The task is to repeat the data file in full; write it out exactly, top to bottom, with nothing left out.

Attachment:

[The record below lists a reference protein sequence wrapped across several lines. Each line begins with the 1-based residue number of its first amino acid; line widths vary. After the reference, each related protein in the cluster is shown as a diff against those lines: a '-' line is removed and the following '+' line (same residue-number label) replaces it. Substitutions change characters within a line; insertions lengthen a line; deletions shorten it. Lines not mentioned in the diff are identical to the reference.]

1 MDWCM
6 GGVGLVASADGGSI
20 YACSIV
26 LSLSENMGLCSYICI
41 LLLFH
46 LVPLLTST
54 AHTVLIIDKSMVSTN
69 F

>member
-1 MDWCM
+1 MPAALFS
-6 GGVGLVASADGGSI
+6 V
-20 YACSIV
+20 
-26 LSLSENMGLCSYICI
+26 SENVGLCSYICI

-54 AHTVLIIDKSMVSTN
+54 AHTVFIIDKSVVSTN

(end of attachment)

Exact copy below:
[The record below lists a reference protein sequence wrapped across several lines. Each line begins with the 1-based residue number of its first amino acid; line widths vary. After the reference, each related protein in the cluster is shown as a diff against those lines: a '-' line is removed and the following '+' line (same residue-number label) replaces it. Substitutions change characters within a line; insertions lengthen a line; deletions shorten it. Lines not mentioned in the diff are identical to the reference.]

1 MDWCM
6 GGVGLVASADGGSI
20 YACSIV
26 LSLSENMGLCSYICI
41 LLLFH
46 LVPLLTST
54 AHTVLIIDKSMVSTN
69 F

>member
-1 MDWCM
+1 MPAALFS
-6 GGVGLVASADGGSI
+6 V
-20 YACSIV
+20 
-26 LSLSENMGLCSYICI
+26 SENVGLCSYICI

-54 AHTVLIIDKSMVSTN
+54 AHTVFIIDKSVVSTN